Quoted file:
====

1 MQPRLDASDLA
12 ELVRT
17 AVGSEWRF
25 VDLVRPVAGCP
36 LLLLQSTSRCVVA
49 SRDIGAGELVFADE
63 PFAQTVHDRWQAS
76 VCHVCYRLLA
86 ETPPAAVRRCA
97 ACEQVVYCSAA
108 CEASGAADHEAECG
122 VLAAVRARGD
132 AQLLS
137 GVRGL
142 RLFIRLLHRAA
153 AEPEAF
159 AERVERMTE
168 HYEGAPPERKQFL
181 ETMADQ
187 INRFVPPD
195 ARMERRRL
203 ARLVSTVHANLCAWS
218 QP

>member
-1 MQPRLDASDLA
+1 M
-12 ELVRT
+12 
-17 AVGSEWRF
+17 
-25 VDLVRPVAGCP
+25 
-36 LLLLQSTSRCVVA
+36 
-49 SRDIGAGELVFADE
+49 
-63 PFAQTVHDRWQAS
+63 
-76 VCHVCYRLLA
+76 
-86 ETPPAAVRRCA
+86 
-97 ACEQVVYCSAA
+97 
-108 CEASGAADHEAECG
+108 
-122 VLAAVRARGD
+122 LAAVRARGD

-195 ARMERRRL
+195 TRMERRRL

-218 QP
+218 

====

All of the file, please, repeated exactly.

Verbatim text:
1 MQPRLDASDLA
12 ELVRT
17 AVGSEWRF
25 VDLVRPVAGCP
36 LLLLQSTSRCVVA
49 SRDIGAGELVFADE
63 PFAQTVHDRWQAS
76 VCHVCYRLLA
86 ETPPAAVRRCA
97 ACEQVVYCSAA
108 CEASGAADHEAECG
122 VLAAVRARGD
132 AQLLS
137 GVRGL
142 RLFIRLLHRAA
153 AEPEAF
159 AERVERMTE
168 HYEGAPPERKQFL
181 ETMADQ
187 INRFVPPD
195 ARMERRRL
203 ARLVSTVHANLCAWS
218 QP

>member
-1 MQPRLDASDLA
+1 M
-12 ELVRT
+12 
-17 AVGSEWRF
+17 
-25 VDLVRPVAGCP
+25 
-36 LLLLQSTSRCVVA
+36 
-49 SRDIGAGELVFADE
+49 
-63 PFAQTVHDRWQAS
+63 
-76 VCHVCYRLLA
+76 
-86 ETPPAAVRRCA
+86 
-97 ACEQVVYCSAA
+97 
-108 CEASGAADHEAECG
+108 
-122 VLAAVRARGD
+122 LAAVRARGD

-195 ARMERRRL
+195 TRMERRRL

-218 QP
+218 